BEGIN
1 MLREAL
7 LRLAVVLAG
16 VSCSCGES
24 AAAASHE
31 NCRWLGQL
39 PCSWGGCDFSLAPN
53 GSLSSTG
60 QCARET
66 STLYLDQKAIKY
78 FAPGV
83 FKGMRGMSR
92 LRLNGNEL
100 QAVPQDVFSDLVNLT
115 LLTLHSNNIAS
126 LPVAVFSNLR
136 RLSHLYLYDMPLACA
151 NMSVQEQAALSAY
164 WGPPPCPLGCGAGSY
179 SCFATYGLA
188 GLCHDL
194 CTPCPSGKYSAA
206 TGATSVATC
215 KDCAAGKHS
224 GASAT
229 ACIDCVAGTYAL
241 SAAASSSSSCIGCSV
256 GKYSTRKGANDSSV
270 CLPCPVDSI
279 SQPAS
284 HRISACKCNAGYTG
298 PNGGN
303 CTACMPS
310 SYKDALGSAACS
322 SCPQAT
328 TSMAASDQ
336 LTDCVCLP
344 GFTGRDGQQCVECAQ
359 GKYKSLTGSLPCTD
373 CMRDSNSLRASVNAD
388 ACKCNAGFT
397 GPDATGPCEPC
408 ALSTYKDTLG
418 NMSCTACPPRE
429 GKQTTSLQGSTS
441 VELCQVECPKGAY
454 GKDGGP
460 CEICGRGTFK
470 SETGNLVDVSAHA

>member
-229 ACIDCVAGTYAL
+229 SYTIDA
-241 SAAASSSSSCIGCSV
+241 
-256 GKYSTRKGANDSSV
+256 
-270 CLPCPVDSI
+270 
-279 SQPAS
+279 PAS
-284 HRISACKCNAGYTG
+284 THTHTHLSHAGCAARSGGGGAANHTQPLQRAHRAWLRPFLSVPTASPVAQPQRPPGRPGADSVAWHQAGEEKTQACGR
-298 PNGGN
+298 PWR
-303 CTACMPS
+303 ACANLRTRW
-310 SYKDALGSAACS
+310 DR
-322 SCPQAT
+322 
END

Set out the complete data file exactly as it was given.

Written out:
1 MLREAL
7 LRLAVVLAG
16 VSCSCGES
24 AAAASHE
31 NCRWLGQL
39 PCSWGGCDFSLAPN
53 GSLSSTG
60 QCARET
66 STLYLDQKAIKY
78 FAPGV
83 FKGMRGMSR
92 LRLNGNEL
100 QAVPQDVFSDLVNLT
115 LLTLHSNNIAS
126 LPVAVFSNLR
136 RLSHLYLYDMPLACA
151 NMSVQEQAALSAY
164 WGPPPCPLGCGAGSY
179 SCFATYGLA
188 GLCHDL
194 CTPCPSGKYSAA
206 TGATSVATC
215 KDCAAGKHS
224 GASAT
229 ACIDCVAGTYAL
241 SAAASSSSSCIGCSV
256 GKYSTRKGANDSSV
270 CLPCPVDSI
279 SQPAS
284 HRISACKCNAGYTG
298 PNGGN
303 CTACMPS
310 SYKDALGSAACS
322 SCPQAT
328 TSMAASDQ
336 LTDCVCLP
344 GFTGRDGQQCVECAQ
359 GKYKSLTGSLPCTD
373 CMRDSNSLRASVNAD
388 ACKCNAGFT
397 GPDATGPCEPC
408 ALSTYKDTLG
418 NMSCTACPPRE
429 GKQTTSLQGSTS
441 VELCQVECPKGAY
454 GKDGGP
460 CEICGRGTFK
470 SETGNLVDVSAHA

>member
-229 ACIDCVAGTYAL
+229 SYTIDA
-241 SAAASSSSSCIGCSV
+241 
-256 GKYSTRKGANDSSV
+256 
-270 CLPCPVDSI
+270 
-279 SQPAS
+279 PAS
-284 HRISACKCNAGYTG
+284 THTHTHLSHAGCAARSGGGGAANHTQPLQRAHRAWLRPFLSVPTASPVAQPQRPPGRPGADSVAWHQAGEEKTQACGR
-298 PNGGN
+298 PWR
-303 CTACMPS
+303 ACANLRTRW
-310 SYKDALGSAACS
+310 DR
-322 SCPQAT
+322 